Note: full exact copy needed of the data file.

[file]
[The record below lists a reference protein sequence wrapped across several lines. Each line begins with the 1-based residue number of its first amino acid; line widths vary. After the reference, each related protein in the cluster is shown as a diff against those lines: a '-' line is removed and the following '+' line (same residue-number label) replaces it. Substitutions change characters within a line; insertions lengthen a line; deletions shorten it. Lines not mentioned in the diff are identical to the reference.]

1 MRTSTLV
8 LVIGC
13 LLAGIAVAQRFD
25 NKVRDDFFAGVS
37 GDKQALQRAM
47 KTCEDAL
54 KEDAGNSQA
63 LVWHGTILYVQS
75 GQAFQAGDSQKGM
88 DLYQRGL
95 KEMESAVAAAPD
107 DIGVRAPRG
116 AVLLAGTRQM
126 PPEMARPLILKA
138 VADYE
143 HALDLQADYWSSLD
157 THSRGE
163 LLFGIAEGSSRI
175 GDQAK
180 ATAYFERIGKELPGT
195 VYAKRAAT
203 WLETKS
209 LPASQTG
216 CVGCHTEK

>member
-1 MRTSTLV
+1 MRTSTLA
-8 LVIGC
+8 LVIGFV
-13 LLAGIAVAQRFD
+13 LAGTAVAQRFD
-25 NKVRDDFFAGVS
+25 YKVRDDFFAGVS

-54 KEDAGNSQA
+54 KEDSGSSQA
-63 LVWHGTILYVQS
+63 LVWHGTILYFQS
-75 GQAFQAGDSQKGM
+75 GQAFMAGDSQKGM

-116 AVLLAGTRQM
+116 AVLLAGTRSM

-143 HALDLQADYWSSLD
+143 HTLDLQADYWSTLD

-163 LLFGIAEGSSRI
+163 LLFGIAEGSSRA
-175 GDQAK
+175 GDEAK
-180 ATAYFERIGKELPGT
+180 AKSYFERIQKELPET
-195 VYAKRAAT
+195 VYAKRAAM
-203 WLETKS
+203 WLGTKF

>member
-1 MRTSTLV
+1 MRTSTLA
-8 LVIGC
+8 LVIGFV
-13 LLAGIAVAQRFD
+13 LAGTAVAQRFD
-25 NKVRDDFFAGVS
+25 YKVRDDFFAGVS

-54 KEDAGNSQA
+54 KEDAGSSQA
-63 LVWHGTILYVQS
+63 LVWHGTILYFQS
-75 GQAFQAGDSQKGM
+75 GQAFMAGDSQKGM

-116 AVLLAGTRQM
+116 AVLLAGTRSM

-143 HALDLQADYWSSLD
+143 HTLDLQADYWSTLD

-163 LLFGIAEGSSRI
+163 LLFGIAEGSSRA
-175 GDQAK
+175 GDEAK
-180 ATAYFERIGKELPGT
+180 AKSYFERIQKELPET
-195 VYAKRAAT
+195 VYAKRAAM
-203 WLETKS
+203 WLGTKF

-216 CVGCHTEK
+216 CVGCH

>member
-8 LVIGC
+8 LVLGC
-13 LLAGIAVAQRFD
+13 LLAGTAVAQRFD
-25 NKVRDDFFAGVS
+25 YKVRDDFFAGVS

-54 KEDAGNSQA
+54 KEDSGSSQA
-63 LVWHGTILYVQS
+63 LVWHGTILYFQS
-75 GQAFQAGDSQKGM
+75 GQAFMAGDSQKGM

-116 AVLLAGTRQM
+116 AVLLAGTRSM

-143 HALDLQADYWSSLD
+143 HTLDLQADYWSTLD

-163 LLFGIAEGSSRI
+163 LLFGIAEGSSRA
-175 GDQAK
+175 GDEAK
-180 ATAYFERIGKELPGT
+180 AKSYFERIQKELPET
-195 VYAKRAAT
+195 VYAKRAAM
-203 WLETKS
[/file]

[The record below lists a reference protein sequence wrapped across several lines. Each line begins with the 1-based residue number of its first amino acid; line widths vary. After the reference, each related protein in the cluster is shown as a diff against those lines: a '-' line is removed and the following '+' line (same residue-number label) replaces it. Substitutions change characters within a line; insertions lengthen a line; deletions shorten it. Lines not mentioned in the diff are identical to the reference.]

1 MRTSTLV
8 LVIGC
13 LLAGIAVAQRFD
25 NKVRDDFFAGVS
37 GDKQALQRAM
47 KTCEDAL
54 KEDAGNSQA
63 LVWHGTILYVQS
75 GQAFQAGDSQKGM
88 DLYQRGL
95 KEMESAVAAAPD
107 DIGVRAPRG
116 AVLLAGTRQM
126 PPEMARPLILKA
138 VADYE
143 HALDLQADYWSSLD
157 THSRGE
163 LLFGIAEGSSRI
175 GDQAK
180 ATAYFERIGKELPGT
195 VYAKRAAT
203 WLETKS
209 LPASQTG
216 CVGCHTEK

>member
-1 MRTSTLV
+1 MRTSTLA
-8 LVIGC
+8 LVIGFV
-13 LLAGIAVAQRFD
+13 LAGTAVAQRFD
-25 NKVRDDFFAGVS
+25 YKVRDDFFAGVS

-54 KEDAGNSQA
+54 KEDSGSSQA
-63 LVWHGTILYVQS
+63 LVWHGTILYFQS
-75 GQAFQAGDSQKGM
+75 GQAFMAGDSQKGM

-116 AVLLAGTRQM
+116 AVLLAGTRSM

-143 HALDLQADYWSSLD
+143 HTLDLQADYWSTLD

-163 LLFGIAEGSSRI
+163 LLFGIAEGSSRA
-175 GDQAK
+175 GDEAK
-180 ATAYFERIGKELPGT
+180 AKSYFERIQKELPET
-195 VYAKRAAT
+195 VYAKRAAM
-203 WLETKS
+203 WLGTKF

>member
-1 MRTSTLV
+1 MRTSTLA
-8 LVIGC
+8 LVIGFV
-13 LLAGIAVAQRFD
+13 LAGTAVAQRFD
-25 NKVRDDFFAGVS
+25 YKVRDDFFAGVS

-54 KEDAGNSQA
+54 KEDAGSSQA
-63 LVWHGTILYVQS
+63 LVWHGTILYFQS
-75 GQAFQAGDSQKGM
+75 GQAFMAGDSQKGM

-116 AVLLAGTRQM
+116 AVLLAGTRSM

-143 HALDLQADYWSSLD
+143 HTLDLQADYWSTLD

-163 LLFGIAEGSSRI
+163 LLFGIAEGSSRA
-175 GDQAK
+175 GDEAK
-180 ATAYFERIGKELPGT
+180 AKSYFERIQKELPET
-195 VYAKRAAT
+195 VYAKRAAM
-203 WLETKS
+203 WLGTKF

-216 CVGCHTEK
+216 CVGCH

>member
-8 LVIGC
+8 LVLGC
-13 LLAGIAVAQRFD
+13 LLAGTAVAQRFD
-25 NKVRDDFFAGVS
+25 YKVRDDFFAGVS

-54 KEDAGNSQA
+54 KEDSGSSQA
-63 LVWHGTILYVQS
+63 LVWHGTILYFQS
-75 GQAFQAGDSQKGM
+75 GQAFMAGDSQKGM

-116 AVLLAGTRQM
+116 AVLLAGTRSM

-143 HALDLQADYWSSLD
+143 HTLDLQADYWSTLD

-163 LLFGIAEGSSRI
+163 LLFGIAEGSSRA
-175 GDQAK
+175 GDEAK
-180 ATAYFERIGKELPGT
+180 AKSYFERIQKELPET
-195 VYAKRAAT
+195 VYAKRAAM
-203 WLETKS